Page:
"It has white flowers, blooming April to May. This shade-tolerant species is often found in the forest understory, although it can also grow in sunnier locations when sufficient moisture is present. Its common name of "stonecrop" evokes its ability to thrive atop boulders, where its succulent leaves help it to retain moisture in shallow soil. It adapts well to garden use."

Woodland Stonecrop flowers - Wikipedia
It is able to grow on these rocks because of the moss.  In the words of The Beatles   "I get by with a little help of my friends," I too need a lot of help, in this case from bryophytologist, Nels Holmberg.  He identified this green cover as Common Tree-skirt Moss, Anomodon attenuatus.   Illinois Wildflowers says:

"The dense mats of foliage provide cover for small insects and other invertebrates. The foliage of Common Tree-skirt Moss was often used as construction material for the nests of the Prothonotary Warbler (Protonotaria citrea). Because of this kind of activity, songbirds may be responsible, in part, for spreading this moss from one tree or area to another, as it rarely produces spore-bearing capsules."

The minature garden of lichen above is growing in a field of moss.  Nancy Schanda described these for us in the past.  "These are Pixie Cup lichens, Cladonia sp, which are found growing on soil and mosses and look very much like goblets for wee folk. These lichens display two of the main growth forms that are used to help identify lichens - squamulose and fruticose."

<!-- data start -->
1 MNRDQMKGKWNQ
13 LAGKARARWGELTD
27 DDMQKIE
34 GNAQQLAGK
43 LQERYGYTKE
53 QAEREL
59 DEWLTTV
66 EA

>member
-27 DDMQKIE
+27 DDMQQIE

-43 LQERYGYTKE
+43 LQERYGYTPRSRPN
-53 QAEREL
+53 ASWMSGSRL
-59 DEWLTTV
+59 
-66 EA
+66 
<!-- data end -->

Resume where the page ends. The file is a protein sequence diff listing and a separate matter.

Glossy moss

The moss with capsules, each on the tip of a seta is most likely glossy moss, Entodon seductrix. Some birds use this as nesting material. In our bluebird boxes, finding this is a sign of a chickadee nest.

Chickadee eggs - click to enlarge
As Spring is sprung, no glossy moss is safe from the birds.  The good news is that carrying the strands spreads the spores, a free ride to a new location and maybe a lonely rock.

For a good and quick overview of moss, lichen and liverworts, check out this link.


Thursday, March 25, 2021

Bees in the Ground


Patty Hatcher sent me this short video of these bees that were coming up from underground.  With my vast bee experience I identified them as ground-nesting bees.  (Well maybe half-vast).  I sent two screen shots from the video to INaturalist and came up with the best possible first guess as an Orange-legged Furrow Bee, Halictus rubicundus.